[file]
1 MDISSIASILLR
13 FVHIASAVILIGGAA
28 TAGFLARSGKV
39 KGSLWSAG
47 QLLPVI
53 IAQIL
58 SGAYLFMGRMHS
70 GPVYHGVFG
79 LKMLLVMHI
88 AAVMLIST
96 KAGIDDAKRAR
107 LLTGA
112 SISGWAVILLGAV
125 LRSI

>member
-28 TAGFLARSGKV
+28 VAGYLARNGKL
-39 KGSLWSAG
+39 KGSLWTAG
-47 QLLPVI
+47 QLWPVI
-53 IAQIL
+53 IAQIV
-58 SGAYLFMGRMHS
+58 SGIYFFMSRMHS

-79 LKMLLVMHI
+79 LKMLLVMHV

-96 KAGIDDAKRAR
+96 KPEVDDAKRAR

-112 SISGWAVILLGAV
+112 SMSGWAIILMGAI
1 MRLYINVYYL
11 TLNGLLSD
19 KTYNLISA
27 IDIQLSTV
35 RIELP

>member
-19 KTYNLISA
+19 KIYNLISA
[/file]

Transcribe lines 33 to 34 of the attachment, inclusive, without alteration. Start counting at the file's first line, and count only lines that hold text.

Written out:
11 TLNGLLSD
19 KTYNLISA